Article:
In early 2015, President Obama announced a $215 million investment in the 2016 budget to revolutionize health improvement efforts and disease treatment. The Precision Medicine Initiative (PMI) is a new model of patient-powered research using big data to expedite greater understanding of a range of cancers and eventually many understudied and rare conditions (White House, 2015a). The intent is that genetic, environmental, and lifestyle factors that could guide prevention and treatment efforts at the individual level will become more readily identified and available to inform clinical decision making, self-management, and population health. The PMI brings to bear the long-standing promise of predictive analytics to personalize medicine with far greater potential than we have seen to date. A cohort of more than 1 million volunteer participants will be sought to contribute genomic and health data over a yet unspecified period of time. Although many details have not been finalized, the PMI clearly is a new and exciting direction for medical research, and the benefits are unquestionable if executed well.
The value of this million-plus cohort ultimately is in its ability to cultivate findings generalizable to the population at large and to offer increased precision in determining individual risks of disease and treatment recommendations. To realize this value the PMI will need to attract a diverse pool of subjects with adequate representation from certain groups that may be disproportionately affected by many of the conditions prioritized for study. In addition, the “data capture” will need to be as comprehensive as possible to predict an individual’s risk with the greatest precision. Both of these agendas would benefit, we believe, from what has been learned from health services research over the past few decades. Specifically, findings from a number of health disparities studies and health literacy studies can greatly inform the PMI in the following four areas: (1) participant recruitment, (2) cohort retention, (3) comprehensive data collection activities, and (4) return of results to participants and the public at large. Given the initiative’s reliance on the fidelity of the volunteer cohort to reach its objectives and mandate, we offer a closer look at these four areas through our collective lens of health literacy and disparities work over the last two decades.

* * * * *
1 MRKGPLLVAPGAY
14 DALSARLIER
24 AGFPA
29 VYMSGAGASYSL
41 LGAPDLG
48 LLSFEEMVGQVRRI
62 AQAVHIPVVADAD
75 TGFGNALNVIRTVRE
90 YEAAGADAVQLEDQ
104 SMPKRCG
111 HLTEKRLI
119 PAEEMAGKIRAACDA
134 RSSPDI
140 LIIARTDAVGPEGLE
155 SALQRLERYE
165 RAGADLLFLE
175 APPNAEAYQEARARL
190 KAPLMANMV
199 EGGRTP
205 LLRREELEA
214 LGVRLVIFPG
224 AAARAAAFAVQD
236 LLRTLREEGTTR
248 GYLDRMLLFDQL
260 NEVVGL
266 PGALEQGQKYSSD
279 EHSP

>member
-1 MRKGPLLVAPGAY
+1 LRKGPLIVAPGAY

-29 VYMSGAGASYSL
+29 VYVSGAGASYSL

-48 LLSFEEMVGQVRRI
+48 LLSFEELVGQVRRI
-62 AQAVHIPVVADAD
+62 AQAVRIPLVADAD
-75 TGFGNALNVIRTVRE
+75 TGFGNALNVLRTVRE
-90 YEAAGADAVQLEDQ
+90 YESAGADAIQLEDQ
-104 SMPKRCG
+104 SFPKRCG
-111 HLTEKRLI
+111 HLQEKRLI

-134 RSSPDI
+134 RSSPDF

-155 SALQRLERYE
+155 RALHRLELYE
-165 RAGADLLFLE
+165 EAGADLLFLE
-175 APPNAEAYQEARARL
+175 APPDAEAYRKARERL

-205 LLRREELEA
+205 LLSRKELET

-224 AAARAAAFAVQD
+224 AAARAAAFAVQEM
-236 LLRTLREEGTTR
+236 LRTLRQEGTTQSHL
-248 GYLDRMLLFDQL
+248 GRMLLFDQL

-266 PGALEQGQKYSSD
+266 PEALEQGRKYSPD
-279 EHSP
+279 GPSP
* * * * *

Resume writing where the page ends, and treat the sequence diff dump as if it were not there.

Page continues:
Considerable evidence has repeatedly found numerous disparities in subject recruitment to clinical trials and other research investigations. Individuals who are socioeconomically disadvantaged, have lower health literacy, and belong to racial/ethnic minority communities are often less likely to participate in research studies and biorepositories (George et al., 2014). This lower rate of participation may be due to many reasons, including lack of awareness, inadequate understanding of research and its value, distrust of the medical community, perceived burden of participation, and communication barriers. As a result, there is an imbalance in epidemiological investigations and clinical trials relating to these groups of individuals. The charge for the PMI will be to ensure that messages to the public, and especially to the communities where participation is sought, are noted for their clarity. Thus, communications must be understandable, comprehensive, and culturally appropriate; moreover, they should be characterized by transparency in explaining what the PMI is about, how all personal data will be used and protected, and the benefits and risks associated with being part of this study. Given the PMI’s overall aim and the statistical nuances of predictability, probability, and individual risk, the devil will be in the details of ensuring that those volunteering really understand “what’s in it for me.” There are evidence-based health literacy “best practices” to refer to when building the outreach campaign, and these can guide recruitment processes and message content (AHRQ, 2009).